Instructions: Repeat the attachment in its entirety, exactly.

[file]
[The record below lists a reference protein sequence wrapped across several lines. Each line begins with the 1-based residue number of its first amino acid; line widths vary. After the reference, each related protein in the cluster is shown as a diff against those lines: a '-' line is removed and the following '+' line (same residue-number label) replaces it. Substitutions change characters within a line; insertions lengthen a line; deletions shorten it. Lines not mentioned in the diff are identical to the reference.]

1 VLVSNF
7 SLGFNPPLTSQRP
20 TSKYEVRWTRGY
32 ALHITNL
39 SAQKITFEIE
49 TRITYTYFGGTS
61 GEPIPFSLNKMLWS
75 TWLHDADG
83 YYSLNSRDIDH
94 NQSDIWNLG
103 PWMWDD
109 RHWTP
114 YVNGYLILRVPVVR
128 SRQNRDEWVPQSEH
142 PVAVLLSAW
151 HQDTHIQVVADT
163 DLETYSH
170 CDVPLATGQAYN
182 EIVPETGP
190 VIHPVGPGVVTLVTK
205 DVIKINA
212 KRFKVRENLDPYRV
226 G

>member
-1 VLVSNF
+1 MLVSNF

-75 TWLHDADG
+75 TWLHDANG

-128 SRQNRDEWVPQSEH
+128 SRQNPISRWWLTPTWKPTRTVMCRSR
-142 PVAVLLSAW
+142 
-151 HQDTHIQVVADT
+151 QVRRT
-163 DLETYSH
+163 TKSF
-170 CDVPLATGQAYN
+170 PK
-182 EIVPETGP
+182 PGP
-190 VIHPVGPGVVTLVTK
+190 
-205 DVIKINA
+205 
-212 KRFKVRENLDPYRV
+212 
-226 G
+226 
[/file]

[The record below lists a reference protein sequence wrapped across several lines. Each line begins with the 1-based residue number of its first amino acid; line widths vary. After the reference, each related protein in the cluster is shown as a diff against those lines: a '-' line is removed and the following '+' line (same residue-number label) replaces it. Substitutions change characters within a line; insertions lengthen a line; deletions shorten it. Lines not mentioned in the diff are identical to the reference.]

1 VLVSNF
7 SLGFNPPLTSQRP
20 TSKYEVRWTRGY
32 ALHITNL
39 SAQKITFEIE
49 TRITYTYFGGTS
61 GEPIPFSLNKMLWS
75 TWLHDADG
83 YYSLNSRDIDH
94 NQSDIWNLG
103 PWMWDD
109 RHWTP
114 YVNGYLILRVPVVR
128 SRQNRDEWVPQSEH
142 PVAVLLSAW
151 HQDTHIQVVADT
163 DLETYSH
170 CDVPLATGQAYN
182 EIVPETGP
190 VIHPVGPGVVTLVTK
205 DVIKINA
212 KRFKVRENLDPYRV
226 G

>member
-1 VLVSNF
+1 MLVSNF

-75 TWLHDADG
+75 TWLHDANG

-128 SRQNRDEWVPQSEH
+128 SRQNPISRWWLTPTWKPTRTVMCRSR
-142 PVAVLLSAW
+142 
-151 HQDTHIQVVADT
+151 QVRRT
-163 DLETYSH
+163 TKSF
-170 CDVPLATGQAYN
+170 PK
-182 EIVPETGP
+182 PGP
-190 VIHPVGPGVVTLVTK
+190 
-205 DVIKINA
+205 
-212 KRFKVRENLDPYRV
+212 
-226 G
+226 